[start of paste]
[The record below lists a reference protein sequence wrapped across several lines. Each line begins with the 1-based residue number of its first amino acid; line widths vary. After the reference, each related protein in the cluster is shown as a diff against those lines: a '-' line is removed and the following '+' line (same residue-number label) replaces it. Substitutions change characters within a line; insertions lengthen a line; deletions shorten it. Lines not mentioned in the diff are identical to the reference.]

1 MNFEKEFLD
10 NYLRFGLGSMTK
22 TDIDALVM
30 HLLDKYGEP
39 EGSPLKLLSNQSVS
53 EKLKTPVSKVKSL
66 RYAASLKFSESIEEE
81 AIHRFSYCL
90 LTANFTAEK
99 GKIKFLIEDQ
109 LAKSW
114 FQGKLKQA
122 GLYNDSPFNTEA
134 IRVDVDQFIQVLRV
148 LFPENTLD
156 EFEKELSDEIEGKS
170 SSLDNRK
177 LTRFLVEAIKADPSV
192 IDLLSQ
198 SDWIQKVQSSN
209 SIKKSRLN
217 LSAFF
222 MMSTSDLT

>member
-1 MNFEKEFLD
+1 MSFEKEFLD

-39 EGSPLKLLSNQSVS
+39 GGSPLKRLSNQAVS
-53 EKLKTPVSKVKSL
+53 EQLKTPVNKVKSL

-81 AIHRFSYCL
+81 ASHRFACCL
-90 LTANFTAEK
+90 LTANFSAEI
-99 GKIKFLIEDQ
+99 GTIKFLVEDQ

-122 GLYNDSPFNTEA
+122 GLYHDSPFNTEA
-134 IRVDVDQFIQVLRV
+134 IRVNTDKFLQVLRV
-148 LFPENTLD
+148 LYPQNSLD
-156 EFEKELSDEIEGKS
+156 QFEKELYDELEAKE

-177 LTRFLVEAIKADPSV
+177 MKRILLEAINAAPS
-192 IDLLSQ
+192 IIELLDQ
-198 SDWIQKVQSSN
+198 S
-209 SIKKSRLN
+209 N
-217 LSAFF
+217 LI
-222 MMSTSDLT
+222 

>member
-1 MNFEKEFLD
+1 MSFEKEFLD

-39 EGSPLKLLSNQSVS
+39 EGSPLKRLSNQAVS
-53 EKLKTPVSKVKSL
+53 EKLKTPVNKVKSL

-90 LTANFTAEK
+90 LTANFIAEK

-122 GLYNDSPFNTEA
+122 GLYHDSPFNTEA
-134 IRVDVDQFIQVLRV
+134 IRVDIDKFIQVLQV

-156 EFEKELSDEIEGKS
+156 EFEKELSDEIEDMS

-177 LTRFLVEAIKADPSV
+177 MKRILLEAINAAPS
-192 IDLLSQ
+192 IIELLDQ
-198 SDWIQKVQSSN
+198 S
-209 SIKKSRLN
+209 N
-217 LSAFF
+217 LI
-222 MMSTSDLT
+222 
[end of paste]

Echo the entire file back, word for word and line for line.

[The record below lists a reference protein sequence wrapped across several lines. Each line begins with the 1-based residue number of its first amino acid; line widths vary. After the reference, each related protein in the cluster is shown as a diff against those lines: a '-' line is removed and the following '+' line (same residue-number label) replaces it. Substitutions change characters within a line; insertions lengthen a line; deletions shorten it. Lines not mentioned in the diff are identical to the reference.]

1 MNFEKEFLD
10 NYLRFGLGSMTK
22 TDIDALVM
30 HLLDKYGEP
39 EGSPLKLLSNQSVS
53 EKLKTPVSKVKSL
66 RYAASLKFSESIEEE
81 AIHRFSYCL
90 LTANFTAEK
99 GKIKFLIEDQ
109 LAKSW
114 FQGKLKQA
122 GLYNDSPFNTEA
134 IRVDVDQFIQVLRV
148 LFPENTLD
156 EFEKELSDEIEGKS
170 SSLDNRK
177 LTRFLVEAIKADPSV
192 IDLLSQ
198 SDWIQKVQSSN
209 SIKKSRLN
217 LSAFF
222 MMSTSDLT

>member
-1 MNFEKEFLD
+1 MSFEKEFLD

-39 EGSPLKLLSNQSVS
+39 GGSPLKRLSNQAVS
-53 EKLKTPVSKVKSL
+53 EQLKTPVNKVKSL

-81 AIHRFSYCL
+81 ASHRFACCL
-90 LTANFTAEK
+90 LTANFSAEI
-99 GKIKFLIEDQ
+99 GTIKFLVEDQ

-122 GLYNDSPFNTEA
+122 GLYHDSPFNTEA
-134 IRVDVDQFIQVLRV
+134 IRVNTDKFLQVLRV
-148 LFPENTLD
+148 LYPQNSLD
-156 EFEKELSDEIEGKS
+156 QFEKELYDELEAKE

-177 LTRFLVEAIKADPSV
+177 MKRILLEAINAAPS
-192 IDLLSQ
+192 IIELLDQ
-198 SDWIQKVQSSN
+198 S
-209 SIKKSRLN
+209 N
-217 LSAFF
+217 LI
-222 MMSTSDLT
+222 

>member
-1 MNFEKEFLD
+1 MSFEKEFLD

-39 EGSPLKLLSNQSVS
+39 EGSPLKRLSNQAVS
-53 EKLKTPVSKVKSL
+53 EKLKTPVNKVKSL

-90 LTANFTAEK
+90 LTANFIAEK

-122 GLYNDSPFNTEA
+122 GLYHDSPFNTEA
-134 IRVDVDQFIQVLRV
+134 IRVDIDKFIQVLQV

-156 EFEKELSDEIEGKS
+156 EFEKELSDEIEDMS

-177 LTRFLVEAIKADPSV
+177 MKRILLEAINAAPS
-192 IDLLSQ
+192 IIELLDQ
-198 SDWIQKVQSSN
+198 S
-209 SIKKSRLN
+209 N
-217 LSAFF
+217 LI
-222 MMSTSDLT
+222 